B.C. Attorney General David Eby recently advised us that “the decision about [restarting] criminal jury trials is entirely in the hands of the chief justice of the [B.C.] Supreme Court and the judiciary.”
There is not a shred of support for that statement in our country’s constitution, or our provincial statute book, as we shall see.
Eby was fretting that because jury trials have been placed on hold due to the COVID-19 outbreak, a backlog has arisen that may take years to work through.
But Canada’s Supreme Court has imposed a time limit of 18 months to complete a trial in provincial court, and 30 months in superior court.
If those deadlines are not met, the accused may be set free. There are numerous instances of this happening across the country. Even accused murderers have been let go.
Now there is indeed some latitude if circumstances are exceptional, as they clearly are here. Nevertheless, the question remains, what happens if the delays drag on too long?
Eby wants to leave the handling of this delicate matter to B.C.’s judiciary. Yet on purely practical grounds, that makes no sense.
Our courts are one of the most under-managed systems in the public sector.
Long before COVID struck, wait times were brutal. The reason? Our courts are uncomfortable with the procedural discipline required to impose management.
A number of retired B.C. judges have said as much in reports that detail nearly unbelievable disregard for basic courtroom order. And these reports were written long before the COVID outbreak, or complaints about understaffing.
Part of the cause rests in the nature of legal training. Lawyers (and hence judges) are taught that every case is unique, that each must be treated as an incident unto itself.
You see this in the kind of decisions our appeal courts sometimes bring down. Every word uttered by the trial judge is pored over and dissected. Every courtroom decision is second-guessed, in findings that can run to hundreds of pages.
Fair enough. If you’re an accused person, you want that kind of attention to detail and precedent.
But managing is all about simplifying — about finding points of general consensus and embracing them. This our judiciary has repeatedly failed to do.
In the words of the Supreme Court when it imposed the latest in a series of (missed) deadlines: “The system has lost its way.”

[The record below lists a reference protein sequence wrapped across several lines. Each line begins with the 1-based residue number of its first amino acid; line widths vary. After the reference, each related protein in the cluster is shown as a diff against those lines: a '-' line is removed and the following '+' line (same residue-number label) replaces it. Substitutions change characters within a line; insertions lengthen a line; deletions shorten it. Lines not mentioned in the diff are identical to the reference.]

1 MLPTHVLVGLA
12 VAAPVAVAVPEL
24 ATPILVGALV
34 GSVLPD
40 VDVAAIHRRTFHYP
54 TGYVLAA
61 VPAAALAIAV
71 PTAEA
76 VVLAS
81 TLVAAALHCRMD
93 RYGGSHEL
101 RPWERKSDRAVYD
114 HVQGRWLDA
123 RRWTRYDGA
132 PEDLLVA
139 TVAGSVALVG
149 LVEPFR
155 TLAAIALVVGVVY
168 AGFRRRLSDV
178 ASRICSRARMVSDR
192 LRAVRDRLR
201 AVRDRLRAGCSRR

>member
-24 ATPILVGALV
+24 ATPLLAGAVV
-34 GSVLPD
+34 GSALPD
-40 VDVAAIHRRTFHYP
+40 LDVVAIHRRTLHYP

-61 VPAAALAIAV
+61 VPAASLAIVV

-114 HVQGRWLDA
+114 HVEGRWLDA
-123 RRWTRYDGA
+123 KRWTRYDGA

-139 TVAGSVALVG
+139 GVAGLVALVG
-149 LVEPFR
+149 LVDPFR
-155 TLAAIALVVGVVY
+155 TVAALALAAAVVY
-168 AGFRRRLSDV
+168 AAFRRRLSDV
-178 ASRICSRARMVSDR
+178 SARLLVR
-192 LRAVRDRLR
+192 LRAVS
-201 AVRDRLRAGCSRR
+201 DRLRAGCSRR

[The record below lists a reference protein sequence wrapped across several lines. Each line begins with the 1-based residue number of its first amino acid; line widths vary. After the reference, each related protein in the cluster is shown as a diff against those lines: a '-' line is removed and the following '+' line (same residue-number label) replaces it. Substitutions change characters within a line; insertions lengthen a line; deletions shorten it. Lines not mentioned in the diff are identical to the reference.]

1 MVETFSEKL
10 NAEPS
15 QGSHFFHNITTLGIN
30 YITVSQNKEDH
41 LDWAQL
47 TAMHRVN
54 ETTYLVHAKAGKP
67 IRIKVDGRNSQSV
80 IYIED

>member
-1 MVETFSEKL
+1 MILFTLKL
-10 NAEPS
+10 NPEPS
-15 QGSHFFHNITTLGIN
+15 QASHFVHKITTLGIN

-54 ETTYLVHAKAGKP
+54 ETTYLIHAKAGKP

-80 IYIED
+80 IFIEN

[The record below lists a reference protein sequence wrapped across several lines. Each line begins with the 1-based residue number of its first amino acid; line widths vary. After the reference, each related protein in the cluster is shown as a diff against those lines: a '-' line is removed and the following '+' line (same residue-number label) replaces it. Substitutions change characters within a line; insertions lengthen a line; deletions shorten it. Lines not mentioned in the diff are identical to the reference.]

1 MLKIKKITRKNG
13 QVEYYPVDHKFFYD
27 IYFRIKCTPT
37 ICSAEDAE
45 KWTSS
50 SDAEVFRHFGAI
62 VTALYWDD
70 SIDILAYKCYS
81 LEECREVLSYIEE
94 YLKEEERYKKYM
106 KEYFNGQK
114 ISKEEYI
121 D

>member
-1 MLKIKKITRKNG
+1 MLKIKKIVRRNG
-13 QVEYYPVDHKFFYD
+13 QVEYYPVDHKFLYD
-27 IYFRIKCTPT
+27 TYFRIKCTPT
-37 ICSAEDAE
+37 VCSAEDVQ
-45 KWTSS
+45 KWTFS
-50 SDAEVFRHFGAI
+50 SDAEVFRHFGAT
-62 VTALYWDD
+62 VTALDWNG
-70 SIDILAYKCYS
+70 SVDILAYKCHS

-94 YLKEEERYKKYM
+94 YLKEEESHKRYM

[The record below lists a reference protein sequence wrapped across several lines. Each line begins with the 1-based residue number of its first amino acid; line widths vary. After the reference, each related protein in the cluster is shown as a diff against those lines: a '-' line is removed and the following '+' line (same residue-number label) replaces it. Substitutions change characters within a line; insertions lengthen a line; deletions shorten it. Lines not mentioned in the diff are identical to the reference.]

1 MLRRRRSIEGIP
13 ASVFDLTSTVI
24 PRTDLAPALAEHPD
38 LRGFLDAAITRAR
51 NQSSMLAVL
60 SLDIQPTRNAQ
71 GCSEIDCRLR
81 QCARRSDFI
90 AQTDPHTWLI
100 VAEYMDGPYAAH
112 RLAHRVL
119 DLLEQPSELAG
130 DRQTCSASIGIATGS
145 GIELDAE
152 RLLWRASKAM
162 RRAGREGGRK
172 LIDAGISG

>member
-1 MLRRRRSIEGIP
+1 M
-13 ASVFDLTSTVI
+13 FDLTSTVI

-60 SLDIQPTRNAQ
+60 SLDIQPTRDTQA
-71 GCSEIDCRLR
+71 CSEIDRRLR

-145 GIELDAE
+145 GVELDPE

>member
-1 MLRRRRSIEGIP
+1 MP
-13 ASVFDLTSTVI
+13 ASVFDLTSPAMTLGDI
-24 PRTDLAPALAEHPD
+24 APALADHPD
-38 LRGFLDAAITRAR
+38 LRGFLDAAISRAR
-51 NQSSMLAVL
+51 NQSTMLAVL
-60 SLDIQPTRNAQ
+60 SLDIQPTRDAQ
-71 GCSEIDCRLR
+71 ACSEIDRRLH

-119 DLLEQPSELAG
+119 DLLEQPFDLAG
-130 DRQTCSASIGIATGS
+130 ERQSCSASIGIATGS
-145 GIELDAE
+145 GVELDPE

So waiting for B.C.’s chief justice to manage through the COVID mess is like waiting for Godot. Either it won’t happen, or we won’t like the outcome when it does.
But there is a broader issue. Eby is quite wrong to say the decision to restart trials lies beyond his hands. It does not. It lies with him.
Here is what the Constitution Act says: “The Exclusive powers of provincial legislatures include … the Administration of Justice … including the Constitution, Maintenance, and Organization of Provincial Courts, both of Civil and of Criminal Jurisdiction …”
Here is how the federal justice department interprets that provision: “The provinces administer justice in their jurisdictions. This includes organizing and maintaining the civil and criminal provincial courts...”
And here is what B.C.’s Attorney General Act says: “The Attorney General … must superintend all matters connected with the administration of justice in British Columbia that are not within the jurisdiction of the government of Canada.”
Which part of administering, organizing and superintending does Eby dispute? If the English language means anything, he is in charge, not the chief justice.
I’m being hard on the man. He’s a smart guy merely following years of precedent.
Our attorneys general understand that in any confrontation between a politician and a judge, the public will reflexively side with the latter. If the judiciary wants to run the show, and it most certainly does, better to aim for a quiet life and let it.
But this time around, there is an opportunity to regain control of a system that is far beyond self-help. If the COVID crisis has taught us anything, it is that actions which would previously have been political suicide, are now in the realm of the doable.
So let Eby seize the moment, and play the role our constitutional framework gives him.